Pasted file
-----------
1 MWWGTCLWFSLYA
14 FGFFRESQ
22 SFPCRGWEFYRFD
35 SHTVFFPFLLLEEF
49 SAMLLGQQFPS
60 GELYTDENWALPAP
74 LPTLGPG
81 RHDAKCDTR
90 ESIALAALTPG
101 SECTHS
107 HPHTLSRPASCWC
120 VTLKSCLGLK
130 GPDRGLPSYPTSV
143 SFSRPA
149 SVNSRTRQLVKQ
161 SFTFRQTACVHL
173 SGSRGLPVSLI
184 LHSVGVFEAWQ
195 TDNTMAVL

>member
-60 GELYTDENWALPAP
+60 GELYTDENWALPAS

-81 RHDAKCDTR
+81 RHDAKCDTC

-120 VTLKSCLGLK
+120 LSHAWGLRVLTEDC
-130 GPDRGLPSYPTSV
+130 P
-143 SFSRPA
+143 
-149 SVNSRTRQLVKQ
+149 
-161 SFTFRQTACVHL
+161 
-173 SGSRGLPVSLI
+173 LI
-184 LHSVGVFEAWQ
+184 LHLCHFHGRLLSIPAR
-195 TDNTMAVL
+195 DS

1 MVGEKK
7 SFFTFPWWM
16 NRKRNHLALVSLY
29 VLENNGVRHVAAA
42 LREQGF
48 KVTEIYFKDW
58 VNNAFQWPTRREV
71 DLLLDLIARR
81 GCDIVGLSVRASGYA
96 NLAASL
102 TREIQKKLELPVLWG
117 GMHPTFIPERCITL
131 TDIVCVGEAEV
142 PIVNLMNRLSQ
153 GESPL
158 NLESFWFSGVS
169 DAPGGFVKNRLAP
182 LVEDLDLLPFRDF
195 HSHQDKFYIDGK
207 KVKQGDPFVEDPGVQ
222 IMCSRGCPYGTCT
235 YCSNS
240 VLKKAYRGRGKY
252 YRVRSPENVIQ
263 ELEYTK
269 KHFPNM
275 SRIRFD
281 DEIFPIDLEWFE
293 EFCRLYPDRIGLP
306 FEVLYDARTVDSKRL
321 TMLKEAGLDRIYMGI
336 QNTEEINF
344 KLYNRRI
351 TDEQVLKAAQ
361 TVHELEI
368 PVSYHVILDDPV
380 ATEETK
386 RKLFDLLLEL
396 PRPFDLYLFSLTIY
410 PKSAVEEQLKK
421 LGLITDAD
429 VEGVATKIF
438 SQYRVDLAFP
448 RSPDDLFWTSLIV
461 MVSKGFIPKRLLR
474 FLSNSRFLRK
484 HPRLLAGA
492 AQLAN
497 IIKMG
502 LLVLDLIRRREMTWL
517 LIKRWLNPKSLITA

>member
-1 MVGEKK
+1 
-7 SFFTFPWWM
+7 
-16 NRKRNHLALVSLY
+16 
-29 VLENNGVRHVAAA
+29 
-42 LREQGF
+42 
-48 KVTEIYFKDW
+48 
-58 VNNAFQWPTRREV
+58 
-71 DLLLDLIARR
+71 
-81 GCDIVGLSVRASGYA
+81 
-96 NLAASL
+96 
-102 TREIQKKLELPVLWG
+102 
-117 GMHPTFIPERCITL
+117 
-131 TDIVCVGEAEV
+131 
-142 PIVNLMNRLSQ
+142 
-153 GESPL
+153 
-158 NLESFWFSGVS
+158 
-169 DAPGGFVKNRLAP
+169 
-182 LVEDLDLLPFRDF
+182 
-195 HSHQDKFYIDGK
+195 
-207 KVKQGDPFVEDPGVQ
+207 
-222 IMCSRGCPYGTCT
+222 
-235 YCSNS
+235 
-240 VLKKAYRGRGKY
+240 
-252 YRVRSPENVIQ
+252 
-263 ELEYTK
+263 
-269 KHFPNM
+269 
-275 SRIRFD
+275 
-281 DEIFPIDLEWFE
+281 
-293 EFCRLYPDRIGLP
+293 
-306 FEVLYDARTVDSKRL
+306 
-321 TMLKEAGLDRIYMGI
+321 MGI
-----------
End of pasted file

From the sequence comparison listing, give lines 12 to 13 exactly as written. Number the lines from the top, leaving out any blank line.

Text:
120 VTLKSCLGLK
130 GPDRGLPSYPTSV